internally and with the investments we're making in this multi-year automation project that we talk about for our hubs and our drivers using something called ryon were able to put that together were comfortable to grow about five to nine percent. our earns per share up 8.5%. vonnie: are you continuing with planned investments and even begin the outcome of brexit in europe for example? richard: the short answer is absolutely. the u.k. is an important part of our network. and we also know that in the short term, there was a slight softening of growth rates because of brexit and the initial forecast. and we really don't know what's going to happen going forward but what we do know is u.p.s. operates in many countries around the world. everybody has different rules for how you do cross border movements. and so we're ready and once we understand better, we'll help our customers be ready. in fact, we have committed about
10:54 am
$5 billion in europe and the u.k. in investments over the next five years and we'll continue those and we've announced the largest investment in the u.k. in our history and we're still building that and we need that for our network. and it will continue to grow. so we feel real good about the u.k. and we'll make the adjustment that we need to. mark: richard, can we talk about free trade? obviously, it's a hot topic politically. i'm not going to ask you to talk politically but when it comes to the business, how important is free trade? what stats are you finding? richard: and you're right and i appreciate you asking my view of free trade and u.p.s. and where we stand because at the end of the day, what free trade does is actually creates opportunity. very time the u.s. as signed a free trade agreement, we see a 20% spike from the u.s. to that country. so what it's doing is small or medium size customers are able to participate in international
10:55 am
trade when free trade agreements are signed and we help them do that. the catalyst for global economies and bringing so many millions and more people to the economy have been because of free trade agreements. it's very important and it's incumbent upon business like u.p.s. and many others to make sure the other side of the story gets out. >> what more are you doing to position yourself in this area? richard: you're right. b to c is the one part of the economy that continues to grow faster. and we've put some capabilities in with things called access points and my choice where we're engaging the end user to make sure that we make this convenient and they have control of their delivers. on the other side, we're -- deliveries. the other side, we're thing technology things things like the o'brien program and that's all about making the network more efficient and being able to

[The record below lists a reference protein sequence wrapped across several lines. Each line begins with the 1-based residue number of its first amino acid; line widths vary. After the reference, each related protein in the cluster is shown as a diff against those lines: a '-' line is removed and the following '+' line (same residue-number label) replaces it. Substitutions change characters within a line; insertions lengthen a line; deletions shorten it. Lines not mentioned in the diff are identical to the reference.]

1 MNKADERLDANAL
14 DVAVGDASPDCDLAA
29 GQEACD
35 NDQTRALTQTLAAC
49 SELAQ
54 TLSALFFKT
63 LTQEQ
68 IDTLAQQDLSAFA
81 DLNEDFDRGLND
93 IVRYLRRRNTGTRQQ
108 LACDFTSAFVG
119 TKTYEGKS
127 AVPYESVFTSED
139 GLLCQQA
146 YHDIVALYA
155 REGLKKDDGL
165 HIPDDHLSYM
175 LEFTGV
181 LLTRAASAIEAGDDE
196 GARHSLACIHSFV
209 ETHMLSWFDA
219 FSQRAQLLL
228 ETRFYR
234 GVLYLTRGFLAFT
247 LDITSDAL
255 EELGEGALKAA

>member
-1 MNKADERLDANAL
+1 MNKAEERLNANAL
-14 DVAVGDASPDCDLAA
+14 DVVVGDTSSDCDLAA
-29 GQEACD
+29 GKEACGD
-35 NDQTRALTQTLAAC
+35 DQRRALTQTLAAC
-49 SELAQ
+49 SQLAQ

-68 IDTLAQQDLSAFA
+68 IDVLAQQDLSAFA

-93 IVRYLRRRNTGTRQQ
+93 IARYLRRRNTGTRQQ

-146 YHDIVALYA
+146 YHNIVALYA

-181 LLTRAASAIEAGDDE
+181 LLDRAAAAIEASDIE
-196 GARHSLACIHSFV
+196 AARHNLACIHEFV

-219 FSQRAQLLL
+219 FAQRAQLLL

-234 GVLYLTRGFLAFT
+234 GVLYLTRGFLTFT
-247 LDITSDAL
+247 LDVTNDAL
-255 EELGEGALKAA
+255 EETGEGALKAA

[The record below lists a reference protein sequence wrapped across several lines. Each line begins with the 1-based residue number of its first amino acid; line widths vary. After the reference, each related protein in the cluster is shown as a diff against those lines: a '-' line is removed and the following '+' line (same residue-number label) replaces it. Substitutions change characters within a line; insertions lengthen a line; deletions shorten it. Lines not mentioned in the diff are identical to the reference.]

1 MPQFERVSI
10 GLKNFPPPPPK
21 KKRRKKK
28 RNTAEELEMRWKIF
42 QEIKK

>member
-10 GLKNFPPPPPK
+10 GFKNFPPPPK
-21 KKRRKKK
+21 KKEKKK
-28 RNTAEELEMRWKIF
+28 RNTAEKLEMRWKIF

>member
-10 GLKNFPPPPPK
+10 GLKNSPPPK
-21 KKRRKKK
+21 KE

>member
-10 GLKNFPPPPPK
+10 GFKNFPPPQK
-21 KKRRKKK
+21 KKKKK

10:56 am
deliver the goods. vonnie: you to some currency hedging. are you looking for a stronger u.s. dollar in the next six months? richard: you know, i think at the end right now where we see is the dollars probably range bound. you've seen it go about 1:10 and 1:expect. it was the high volatility back in 2015 this drive in the noise in the currencies right now because we did see a multi-year hedge strategy to protected profits and now it will come down. vonnie: u.p.s. c.f.o. richard peretz, thanks for joining us on "markets." mark: banks continue to report results. more breakdown in the thubs from barclays and u.b.s. the close is four minutes away. ♪
10:57 am
10:58 am
10:59 am
vonnie: from bloomberg world hours in new york, i'm vonnie quinn. >> and live from london, i'm mark barton.
11:00 am
you are watching "european close" on "markets." [captioning performed by the national captioning institute, which is responsible for its caption content and accuracy. isit ncicap.org] mark: we're live in new york and london for the next hour covering stories in san francisco and milan. european stocks heading for their best month since october. u.s. shares seeing gains in july led by strong tech earnings. vonnie: european banks making a comeback. shares of barclays and u.b.s. rise even though profits fell in the last quarter. and all eyes will be on the bank of england's policy meeting next week trying to give the u.k. economy a boost in the wake of the brexit vote. mark: let's have a look at how european equities are trading. the power of the bloomberg

16 Views

info Stream Only

Uploaded by TV Archive on